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As in-house capabilities grow, contracts become customizable

by Lauren Dubinsky, Senior Reporter | August 14, 2017
Parts And Service
From the August 2017 issue of HealthCare Business News magazine


ISOs are partners, too
The latest IMV reports revealed that the average age of CT, MR, SPECT and PET equipment is growing year over year. That trend, largely due to shrinking hospital budgets, has contributed to a thriving and sophisticated market for independent service organizations.

Companies like Consensys, BC Technical, Oxford Instruments and the IMES division of Richardson Healthcare, just to name a few, have all carved out competitive ISO operations that offer hospitals a value proposition unique from OEMs and in-house teams.

Ken Smith, executive vice president of BC Technical, explains that CT scanners used to be upgraded every five to seven years, but that’s now become seven to 10 years. This trend is creating a greater need for ISOs, since they specialize in servicing equipment that the OEM has declared end of life on.

“We extend the life of the equipment by maintaining technical expertise and parts to support the systems far beyond the point when the OEM walks away,” says Smith.

These companies usually hire experienced field engineers with OEM training and provide ongoing training to keep them updated. They also implement parts harvesting and parts repair solutions to get the infrastructure in place to support the equipment as it ages.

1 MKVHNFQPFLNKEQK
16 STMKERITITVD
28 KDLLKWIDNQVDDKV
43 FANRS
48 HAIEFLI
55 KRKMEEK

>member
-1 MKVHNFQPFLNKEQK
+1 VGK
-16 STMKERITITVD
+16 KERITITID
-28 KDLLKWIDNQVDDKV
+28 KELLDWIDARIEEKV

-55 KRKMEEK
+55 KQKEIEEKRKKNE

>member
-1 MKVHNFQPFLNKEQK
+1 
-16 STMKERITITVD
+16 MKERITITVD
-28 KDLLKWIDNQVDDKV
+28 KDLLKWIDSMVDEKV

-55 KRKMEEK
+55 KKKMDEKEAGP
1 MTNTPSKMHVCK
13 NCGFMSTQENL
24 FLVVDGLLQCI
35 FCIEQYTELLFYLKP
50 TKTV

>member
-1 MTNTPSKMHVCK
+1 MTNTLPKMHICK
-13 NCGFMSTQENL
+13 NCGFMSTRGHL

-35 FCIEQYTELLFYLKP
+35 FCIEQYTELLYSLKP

Oxford’s field service staff is almost entirely comprised of former OEM service personnel. Because of that, the company claims that its quality of service is on par with, and in some cases exceeds, service offered by the OEM.

“Unlike titanic-sized OEMs, we are able to steer our service in many directions and craft our offerings to meet very specific and changing customer needs,” says Richard Geertson, director of service at Oxford.

Smith points out that the OEMs have different long-term growth strategies compared to ISOs. OEMs’ strategy is to sell more equipment, whereas ISOs’ are more focused on developing the resources and technical parts to extend the life of the system.

While some ISOs may partner with individual manufacturers, Smith says BC Technical partners with all of the major OEMs for its multi-vendor service lines. For example, when an OEM takes control of all the equipment in a hospital, it will give BC Technical contracts for the equipment that it doesn’t own.

Like OEMs, ISOs are also partnering directly with in-house teams. BC Technical offers different levels of service to help the hospitals meet their end goal, but they usually have a minimum contract that only includes preventive maintenance.

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